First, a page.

Stoicism and Us
March 17, 2010
Marcus Aurelius: A Life By Frank McLynn (Da Capo Press, 684 pp., $30) A Guide to the Good Life: The Ancient Art of Stoic Joy By William B. Irvine (Oxford University Press, 314 pp., $19.95) Barbara Ehrenreich’s latest book, Bright-Sided, offers a damning indictment of the ideology of positive thinking, which she sees as the fundamental flaw in American life.
March 17, 2010
Vincere IFC Films Mid-August Lunch Zeitgeist Films Here, remarkably and remarkable, is a new film by Marco Bellocchio, a survivor of the Italian post-World War II directing galaxy. His first two films, Fist in His Pocket (1965) and China Is Near (1967), announced the arrival of a talented troublemaker. His subject was the bourgeois family in relation to a changing society--“the connection between the family and the wider political universe,” the film historian Peter Bondanella said.
THE PICTURE: Excesses
March 17, 2010
In the past few days I’ve been reading the letters that Henry James wrote to the young sculptor Hendrik Andersen in the early years of the twentieth century. What fascinates me are the things that James has to say about the act of creation. He is begging his young friend to sacrifice the general to the specific, to express the boldest emotions through the subtlest formal calculations.
A Responding Sensibility
March 03, 2010
Meyer Schapiro Abroad: Letters to Lillian and Travel Notebooks Edited by Daniel Esterman (Getty Research Institute, 243 pp., $39.95) I. Meyer Schapiro Abroad is an astonishing book. It consists of seemingly commonplace materials--the love letters that a graduate student wrote while traveling to work on his dissertation, plus a selection of sheets from his research notebooks. Yet taken together these pages present something extraordinary and nearly unique: an intensely evocative account of the process and the experience of historical discovery.
March 03, 2010
The details of his story aren’t the point, nor is the listener, who looked as bored as we, two accidental eavesdroppers in a London restaurant. The point is, well, his point, which after ten long minutes he came to abruptly, and with a flourish, saying slowly and in perfect seriousness, “All we are is dust in the wind. All we are. Is dust.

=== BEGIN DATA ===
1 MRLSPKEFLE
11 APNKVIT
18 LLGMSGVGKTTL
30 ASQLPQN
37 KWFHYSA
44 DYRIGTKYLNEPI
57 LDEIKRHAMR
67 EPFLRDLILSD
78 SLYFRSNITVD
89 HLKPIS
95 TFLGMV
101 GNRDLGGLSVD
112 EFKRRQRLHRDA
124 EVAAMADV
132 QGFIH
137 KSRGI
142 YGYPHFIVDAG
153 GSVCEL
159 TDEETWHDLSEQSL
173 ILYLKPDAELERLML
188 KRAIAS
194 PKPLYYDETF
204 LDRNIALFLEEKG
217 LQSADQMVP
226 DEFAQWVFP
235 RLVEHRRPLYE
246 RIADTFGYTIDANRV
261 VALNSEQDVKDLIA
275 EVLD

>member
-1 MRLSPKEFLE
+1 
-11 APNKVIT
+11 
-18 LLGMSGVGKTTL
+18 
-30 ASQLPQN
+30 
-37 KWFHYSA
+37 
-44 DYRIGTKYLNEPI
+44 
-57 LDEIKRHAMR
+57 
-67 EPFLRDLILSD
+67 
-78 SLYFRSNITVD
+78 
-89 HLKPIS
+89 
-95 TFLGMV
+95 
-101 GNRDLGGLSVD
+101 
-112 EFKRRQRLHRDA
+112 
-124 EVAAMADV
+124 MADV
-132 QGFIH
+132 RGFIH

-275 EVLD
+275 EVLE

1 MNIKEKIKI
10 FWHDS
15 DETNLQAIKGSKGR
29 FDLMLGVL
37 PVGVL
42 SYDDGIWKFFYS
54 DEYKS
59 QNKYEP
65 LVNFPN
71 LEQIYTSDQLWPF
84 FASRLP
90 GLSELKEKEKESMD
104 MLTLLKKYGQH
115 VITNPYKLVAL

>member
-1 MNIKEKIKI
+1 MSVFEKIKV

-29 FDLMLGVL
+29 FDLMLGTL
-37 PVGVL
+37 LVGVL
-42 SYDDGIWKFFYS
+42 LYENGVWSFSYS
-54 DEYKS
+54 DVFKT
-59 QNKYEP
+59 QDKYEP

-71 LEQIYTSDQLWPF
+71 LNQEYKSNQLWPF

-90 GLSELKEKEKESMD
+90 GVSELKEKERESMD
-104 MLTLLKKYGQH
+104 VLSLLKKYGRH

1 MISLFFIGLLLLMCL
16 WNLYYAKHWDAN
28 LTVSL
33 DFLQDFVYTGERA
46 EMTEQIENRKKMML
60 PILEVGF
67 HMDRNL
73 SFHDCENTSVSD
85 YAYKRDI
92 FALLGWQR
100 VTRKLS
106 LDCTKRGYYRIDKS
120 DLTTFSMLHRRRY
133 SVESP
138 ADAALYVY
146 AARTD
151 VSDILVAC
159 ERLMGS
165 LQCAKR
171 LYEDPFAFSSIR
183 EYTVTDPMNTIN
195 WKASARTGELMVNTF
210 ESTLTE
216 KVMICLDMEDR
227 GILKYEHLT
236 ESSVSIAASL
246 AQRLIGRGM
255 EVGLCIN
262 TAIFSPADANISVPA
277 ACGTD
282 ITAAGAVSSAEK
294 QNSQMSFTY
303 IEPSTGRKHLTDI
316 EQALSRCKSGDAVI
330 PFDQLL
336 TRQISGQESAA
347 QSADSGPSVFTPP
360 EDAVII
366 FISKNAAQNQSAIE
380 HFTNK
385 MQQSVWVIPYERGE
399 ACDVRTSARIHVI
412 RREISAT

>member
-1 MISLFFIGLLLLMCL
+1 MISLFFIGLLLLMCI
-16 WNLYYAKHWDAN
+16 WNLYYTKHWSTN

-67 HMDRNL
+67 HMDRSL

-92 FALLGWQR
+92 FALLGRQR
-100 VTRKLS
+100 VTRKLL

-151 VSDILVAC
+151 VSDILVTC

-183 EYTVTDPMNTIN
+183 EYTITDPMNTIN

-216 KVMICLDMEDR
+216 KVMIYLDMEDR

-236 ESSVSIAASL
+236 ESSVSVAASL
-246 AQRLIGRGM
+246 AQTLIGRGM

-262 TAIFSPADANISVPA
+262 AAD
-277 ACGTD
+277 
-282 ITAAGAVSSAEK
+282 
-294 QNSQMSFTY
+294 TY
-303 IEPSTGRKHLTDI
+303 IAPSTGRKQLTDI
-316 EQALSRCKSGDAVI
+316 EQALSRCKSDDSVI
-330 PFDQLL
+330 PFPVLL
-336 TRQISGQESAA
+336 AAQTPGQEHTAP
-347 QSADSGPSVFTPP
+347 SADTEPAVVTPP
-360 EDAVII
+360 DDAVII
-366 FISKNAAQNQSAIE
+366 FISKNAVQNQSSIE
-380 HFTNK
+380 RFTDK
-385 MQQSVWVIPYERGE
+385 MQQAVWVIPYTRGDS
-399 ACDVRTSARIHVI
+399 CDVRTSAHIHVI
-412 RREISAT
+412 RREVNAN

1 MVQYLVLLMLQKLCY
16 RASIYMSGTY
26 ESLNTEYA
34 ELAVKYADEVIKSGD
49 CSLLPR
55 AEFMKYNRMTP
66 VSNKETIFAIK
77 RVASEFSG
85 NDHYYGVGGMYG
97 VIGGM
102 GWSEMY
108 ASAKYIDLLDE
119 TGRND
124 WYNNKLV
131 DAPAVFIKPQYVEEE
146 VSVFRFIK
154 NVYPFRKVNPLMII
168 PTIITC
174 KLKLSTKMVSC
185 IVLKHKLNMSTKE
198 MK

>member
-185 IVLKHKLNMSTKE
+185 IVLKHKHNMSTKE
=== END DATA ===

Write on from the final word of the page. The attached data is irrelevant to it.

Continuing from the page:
Really, I don’t care if there is an American ambassador in Damascus. It’s true, given the environment, that he might be shot by terrorists. But, otherwise, why not? We had U.S. diplomats in Tokyo, Berlin and Rome until just after Pearl Harbor. Of course, they did no good. But probably, they also did no harm—except prolonging the illusion that America was at peace with the host countries. Why doesn't the administration just say that we are returning to our embassy in Syria because Syria is a player in the Middle East?
Saint and Sinner
February 08, 2010
Bitter Spring: A Life of Ignazio Silone By Stanislao Pugliese (Farrar, Straus and Giroux, 426 pp., $35) In June 1950, Ignazio Silone and Arthur Koestler, two of the most prominent anti-communist writers of that era, attended a convivial dinner party in West Berlin. They had gathered with several other intellectuals to celebrate the founding conference of the Congress for Cultural Freedom, an American-sponsored riposte to the Soviet Cominform’s “peace conferences” of the preceding year.
Back From Rome
February 06, 2010
First, I'm back. And back from Rome, at that. I'm not sure that modern Romans actually appreciate the antiquity amidst which they live, an antiquity that goes back eight centuries before the birth of Christianity. Which means that the Etruscans, the Greeks, and the Jews were there before, well before the Romans.
The Right and the GOP: Pushing On An Open Door
February 04, 2010
In any highly fluid political situation, you will always find some observers determined to argue that it's not fluid at all--that underneath the surface, the status quo prevails, and anyone thinking otherwise is naive or poorly informed. Tuesday night, you just knew that Mark Kirk's U.S. Senate primary victory in Illinois would be interpreted in some circles as proving that the much-discussed rightward trend in the Republican Party, sped along by pressure from the Tea Party Movement, was actually a mirage.
Leave The Pope Alone
December 24, 2009
On September 3, 2000, Pope John Paul II, the Vicar of Christ beloved even by Jews, beatified Pius IX, one of his predecessors who reigned from 1846-1878. He was a nasty anti-Semite who re-established the ghetto in Rome and was instrumental in the kidnapping of a six-year old Jew boy who had been forcibly converted to Catholicism and whom the church itself kept in the Vatican away from his parents. These are not the least of his sins; nor are they the worst. But they contribute richly to his biography as a Jew-hater.